Work-related stress is not linked to the development of colorectal, lung, breast or prostate cancers, according to a new study.
Around 90 percent of cancers are linked to environmental exposure, according to the research, which notes that while some exposures are well-recognized, such as UV radiation and smoking, others, including psychological factors such as stress, are not.
However, stress can cause chronic inflammation, which has been shown to have a role in the development of cancer, the researchers said, adding that stressed individuals are more likely to smoke, drink alcohol and be obese — all of which are cancer risk factors.
Only a few studies have examined the association between work-related stress and cancer risk and these had unclear conclusions, according to researchers from the IPD-Work Consortium, led by the Finnish Institute of Occupational Health and University College London. That led them to carry out a meta-analysis of 12 studies involving 116,000 participants aged 17 to 70, from Finland, France, the Netherlands, Sweden, Denmark, and the UK.
According to the researchers, psychological stress at work was assessed using a validated measure, job strain. Job strain was categorized into high strain job (high demands and low control), active job (high demands and high control), passive job (low demands and low control), and low strain job (low demands and high control).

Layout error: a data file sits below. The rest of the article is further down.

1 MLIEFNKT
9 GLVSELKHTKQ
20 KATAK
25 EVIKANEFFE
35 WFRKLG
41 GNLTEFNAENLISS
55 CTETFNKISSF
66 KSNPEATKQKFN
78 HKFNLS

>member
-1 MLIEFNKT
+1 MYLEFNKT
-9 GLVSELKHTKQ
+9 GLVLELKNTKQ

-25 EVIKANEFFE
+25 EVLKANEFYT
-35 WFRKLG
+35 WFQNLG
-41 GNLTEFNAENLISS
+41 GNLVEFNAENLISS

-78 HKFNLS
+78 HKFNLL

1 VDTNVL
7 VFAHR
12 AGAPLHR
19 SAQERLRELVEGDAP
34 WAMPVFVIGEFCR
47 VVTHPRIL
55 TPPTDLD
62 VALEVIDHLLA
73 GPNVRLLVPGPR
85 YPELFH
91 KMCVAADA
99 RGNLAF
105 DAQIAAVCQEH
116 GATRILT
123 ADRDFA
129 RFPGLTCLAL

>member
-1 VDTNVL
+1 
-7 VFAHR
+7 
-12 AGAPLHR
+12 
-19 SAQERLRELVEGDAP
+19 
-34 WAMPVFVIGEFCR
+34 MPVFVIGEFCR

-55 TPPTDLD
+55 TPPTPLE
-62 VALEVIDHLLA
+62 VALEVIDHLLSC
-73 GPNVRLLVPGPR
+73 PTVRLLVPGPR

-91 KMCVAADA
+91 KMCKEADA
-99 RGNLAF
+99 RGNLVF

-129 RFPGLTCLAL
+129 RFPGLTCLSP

Data on cancer was obtained from national cancer or death registries and hospitalization registries.
Rates were adjusted for age, sex, socioeconomic position, smoking, alcohol intake and BMI. Those with a BMI under 15 or over 50 were excluded from the study, according to the researchers.
Results showed that 5,765 of 116,056 participants — or 5 percent — developed some form of cancer in the average 12-year follow-up.
Researchers conclude that the meta-analysis provided “no evidence for an association between job strain and overall cancer risk” suggesting that work-related psychological stress is unlikely to be an important factor for cancer.
They also suggest that many of the previously reported associations may have been chance findings or influenced by possible unmeasured common causes of stress and cancer, for example, shift work.
Source: British Medical Journal